I spent the best part of three years in bed – and not with George Clooney. One of my friends, struggling to understand said: why else would you do that? And btw he’s not my type.
My illness wasn’t life threatening but sometimes made me want to threaten my life. My brother bought me Lance Armstrong’s book It’s not about the bike – and ironically in hindsight it really hasn’t been for him. His tale of cancer survival helped me though and I am still a fan despite his meteoric fall from grace. Eddie Izzard, the transvestite stand-up comedian, also cheered me up. I came across him while lying in bed and channel surfing. I laughed out loud for the first time in a while and it felt good.
Lyme Disease had its light moments. My ex-husband pushing me round the supermarket in one of those wheelchair/carts when my legs gave out, was pretty funny in a black comedy kind of way. Years later, him catching me as I ‘shut down’ making a cup of tea, putting me in my office wheelie chair and pushing me down the landing to my bedroom, hitting every ridge in the wooden floor en route and nearly catapulting me down the stairs. Actually I think those might have been the only really light moments. It was a miserable existence. Pumped full of antibiotics on a daily basis, trying to fight off the side effects of toxin build up, digestive destruction and depression. The thing is you learn to live with it and so do those around you.
The appliance repair man told me that his whole church was praying for my recovery on a regular basis. That’s how prevalent my illness was in the house. He must have come to mend the dishwasher twice in three years. All of that said, I was one of the lucky ones. Misdiagnosed for years prior to my pregnancy, I finally got the proof, much sought after by Lyme sufferers – when they found Borrelia spirochetes in my spinal fluid after being hospitalized with meningitis three months after my son was born.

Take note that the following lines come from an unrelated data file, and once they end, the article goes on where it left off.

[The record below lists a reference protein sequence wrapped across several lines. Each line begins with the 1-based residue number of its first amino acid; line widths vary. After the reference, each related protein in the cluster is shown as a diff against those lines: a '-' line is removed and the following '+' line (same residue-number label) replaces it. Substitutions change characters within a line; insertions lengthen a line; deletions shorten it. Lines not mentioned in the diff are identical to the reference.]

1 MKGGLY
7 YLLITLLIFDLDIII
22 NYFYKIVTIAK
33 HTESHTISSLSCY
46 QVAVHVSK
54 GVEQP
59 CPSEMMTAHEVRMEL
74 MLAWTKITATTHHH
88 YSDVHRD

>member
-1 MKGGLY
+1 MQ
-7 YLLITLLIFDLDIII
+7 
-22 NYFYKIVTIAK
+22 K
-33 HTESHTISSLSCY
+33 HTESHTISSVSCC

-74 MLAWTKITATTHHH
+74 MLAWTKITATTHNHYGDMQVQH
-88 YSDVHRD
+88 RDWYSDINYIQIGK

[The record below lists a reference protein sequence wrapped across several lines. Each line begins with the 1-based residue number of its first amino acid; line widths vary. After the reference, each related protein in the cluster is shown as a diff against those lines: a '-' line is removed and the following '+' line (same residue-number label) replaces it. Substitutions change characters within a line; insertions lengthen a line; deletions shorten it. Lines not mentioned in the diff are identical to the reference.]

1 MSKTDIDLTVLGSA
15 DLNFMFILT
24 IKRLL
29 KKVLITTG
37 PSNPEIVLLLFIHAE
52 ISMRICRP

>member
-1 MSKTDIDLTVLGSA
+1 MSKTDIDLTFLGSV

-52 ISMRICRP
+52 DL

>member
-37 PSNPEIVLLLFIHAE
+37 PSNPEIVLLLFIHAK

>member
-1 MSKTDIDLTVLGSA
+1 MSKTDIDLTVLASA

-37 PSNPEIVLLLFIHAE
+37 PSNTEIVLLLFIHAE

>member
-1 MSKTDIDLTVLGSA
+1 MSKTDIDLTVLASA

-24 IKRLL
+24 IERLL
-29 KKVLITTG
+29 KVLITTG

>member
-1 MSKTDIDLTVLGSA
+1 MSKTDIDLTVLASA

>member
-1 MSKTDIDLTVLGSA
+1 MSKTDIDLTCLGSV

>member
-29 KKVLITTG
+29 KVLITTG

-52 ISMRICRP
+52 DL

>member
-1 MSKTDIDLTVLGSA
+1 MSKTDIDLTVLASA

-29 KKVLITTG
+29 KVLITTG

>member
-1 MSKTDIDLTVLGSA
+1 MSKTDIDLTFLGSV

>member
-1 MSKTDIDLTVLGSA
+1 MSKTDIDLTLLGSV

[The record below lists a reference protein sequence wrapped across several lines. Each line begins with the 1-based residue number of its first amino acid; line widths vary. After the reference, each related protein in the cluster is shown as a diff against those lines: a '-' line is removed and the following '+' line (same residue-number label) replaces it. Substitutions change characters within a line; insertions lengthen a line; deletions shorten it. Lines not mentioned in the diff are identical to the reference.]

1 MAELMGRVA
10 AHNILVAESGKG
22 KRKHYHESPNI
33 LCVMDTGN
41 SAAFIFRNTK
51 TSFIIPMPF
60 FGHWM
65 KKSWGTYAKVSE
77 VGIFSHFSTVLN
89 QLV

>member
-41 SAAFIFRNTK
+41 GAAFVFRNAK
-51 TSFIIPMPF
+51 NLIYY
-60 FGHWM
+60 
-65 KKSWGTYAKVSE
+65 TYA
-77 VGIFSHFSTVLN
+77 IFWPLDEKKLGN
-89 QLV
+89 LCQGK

I was given the standard four-week course of intravenous antibiotics and declared better. I felt better until I didn’t. Relapses are common in late stage Lyme disease and that’s when my fight really started. Going from doctor to doctor, being declared mentally ill as you can’t possibly still be infected. Then fate smiled on me and I met Dr Kule, an holistic doctor luckily enough living just a few miles from our home in South Carolina. He sent my blood to a lab in California and it came back positive for Lyme – some five or six years after I’d been told I was cured. He boosted my immune system, taking the fight from inside out and I improved.
I was able to work and began to ‘get out more’. That’s when I met Lee Brittain, the inspiration for Sterling. I was working on a major polo tournament and needed to get my hair done for the launch. Lee turned me into what he called a ‘sexy mama’. We arranged to meet for a drink…and the rest as they say is history. Several years into our friendship, I sat down and began to write a book, with the working title ‘Bangabrit’. It was based on an imaginary t-shirt design Lee and I had decided would be fitting for his first trip to the UK, a dream that finally came true last year – though we chickened out on the t-shirt. I wrote the majority of ‘Wed, White and Blue’ as it is now to be known, in three months. It took me several years, to arrive at the finish.
I still have the odd ‘Lyme episode’, most recently after a move from the USA to Scotland. I was semi-conscious and unable to move. My parents called an ambulance and pretty soon I was hearing the voice of Braveheart in my head “Sarah! Open yer eyes!” Eventually thanks to the paramedic’s insistence I did. I spent three days in bed, but I got over it and touch wood I’ve been healthy since.
I think it was that final episode that convinced me to finish my book. The fear of putting my work out there, was overshadowed by the fear of never finishing it. Pablo Picasso said, or possibly wrote: “Only put off until tomorrow what you are willing to die having left undone.” It’s a bit extreme, but then so is the notion of being in bed with George Clooney.Share This: